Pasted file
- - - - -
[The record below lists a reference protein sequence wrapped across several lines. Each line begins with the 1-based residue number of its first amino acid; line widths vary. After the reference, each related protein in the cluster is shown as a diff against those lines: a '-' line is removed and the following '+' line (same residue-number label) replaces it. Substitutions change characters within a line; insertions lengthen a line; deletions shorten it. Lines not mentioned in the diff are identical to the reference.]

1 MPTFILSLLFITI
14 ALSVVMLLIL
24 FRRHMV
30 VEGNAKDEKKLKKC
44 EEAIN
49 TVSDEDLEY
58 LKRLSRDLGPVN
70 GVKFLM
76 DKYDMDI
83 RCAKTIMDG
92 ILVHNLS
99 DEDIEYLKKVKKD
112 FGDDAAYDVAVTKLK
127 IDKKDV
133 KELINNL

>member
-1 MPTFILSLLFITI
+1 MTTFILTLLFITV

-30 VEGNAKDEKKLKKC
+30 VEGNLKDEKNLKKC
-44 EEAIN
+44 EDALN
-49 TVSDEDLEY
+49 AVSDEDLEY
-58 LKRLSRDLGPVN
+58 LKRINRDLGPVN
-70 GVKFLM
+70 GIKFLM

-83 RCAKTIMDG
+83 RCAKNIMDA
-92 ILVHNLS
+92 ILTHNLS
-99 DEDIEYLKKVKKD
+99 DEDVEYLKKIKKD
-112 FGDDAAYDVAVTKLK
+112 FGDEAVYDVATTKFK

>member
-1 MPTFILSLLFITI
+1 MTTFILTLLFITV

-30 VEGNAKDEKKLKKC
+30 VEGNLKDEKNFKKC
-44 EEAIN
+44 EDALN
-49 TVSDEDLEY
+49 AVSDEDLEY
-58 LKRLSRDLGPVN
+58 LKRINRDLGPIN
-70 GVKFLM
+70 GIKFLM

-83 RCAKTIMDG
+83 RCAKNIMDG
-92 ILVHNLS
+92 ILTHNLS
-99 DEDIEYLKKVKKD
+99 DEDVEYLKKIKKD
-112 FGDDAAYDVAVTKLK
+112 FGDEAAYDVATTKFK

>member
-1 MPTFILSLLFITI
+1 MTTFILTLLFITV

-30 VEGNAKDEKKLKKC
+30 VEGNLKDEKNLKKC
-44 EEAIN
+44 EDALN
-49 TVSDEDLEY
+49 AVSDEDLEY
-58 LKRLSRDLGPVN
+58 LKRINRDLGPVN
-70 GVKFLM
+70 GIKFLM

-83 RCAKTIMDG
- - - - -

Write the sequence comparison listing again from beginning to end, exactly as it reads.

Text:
[The record below lists a reference protein sequence wrapped across several lines. Each line begins with the 1-based residue number of its first amino acid; line widths vary. After the reference, each related protein in the cluster is shown as a diff against those lines: a '-' line is removed and the following '+' line (same residue-number label) replaces it. Substitutions change characters within a line; insertions lengthen a line; deletions shorten it. Lines not mentioned in the diff are identical to the reference.]

1 MPTFILSLLFITI
14 ALSVVMLLIL
24 FRRHMV
30 VEGNAKDEKKLKKC
44 EEAIN
49 TVSDEDLEY
58 LKRLSRDLGPVN
70 GVKFLM
76 DKYDMDI
83 RCAKTIMDG
92 ILVHNLS
99 DEDIEYLKKVKKD
112 FGDDAAYDVAVTKLK
127 IDKKDV
133 KELINNL

>member
-1 MPTFILSLLFITI
+1 MTTFILTLLFITV

-30 VEGNAKDEKKLKKC
+30 VEGNLKDEKNLKKC
-44 EEAIN
+44 EDALN
-49 TVSDEDLEY
+49 AVSDEDLEY
-58 LKRLSRDLGPVN
+58 LKRINRDLGPVN
-70 GVKFLM
+70 GIKFLM

-83 RCAKTIMDG
+83 RCAKNIMDA
-92 ILVHNLS
+92 ILTHNLS
-99 DEDIEYLKKVKKD
+99 DEDVEYLKKIKKD
-112 FGDDAAYDVAVTKLK
+112 FGDEAVYDVATTKFK

>member
-1 MPTFILSLLFITI
+1 MTTFILTLLFITV

-30 VEGNAKDEKKLKKC
+30 VEGNLKDEKNFKKC
-44 EEAIN
+44 EDALN
-49 TVSDEDLEY
+49 AVSDEDLEY
-58 LKRLSRDLGPVN
+58 LKRINRDLGPIN
-70 GVKFLM
+70 GIKFLM

-83 RCAKTIMDG
+83 RCAKNIMDG
-92 ILVHNLS
+92 ILTHNLS
-99 DEDIEYLKKVKKD
+99 DEDVEYLKKIKKD
-112 FGDDAAYDVAVTKLK
+112 FGDEAAYDVATTKFK

>member
-1 MPTFILSLLFITI
+1 MTTFILTLLFITV

-30 VEGNAKDEKKLKKC
+30 VEGNLKDEKNLKKC
-44 EEAIN
+44 EDALN
-49 TVSDEDLEY
+49 AVSDEDLEY
-58 LKRLSRDLGPVN
+58 LKRINRDLGPVN
-70 GVKFLM
+70 GIKFLM

-83 RCAKTIMDG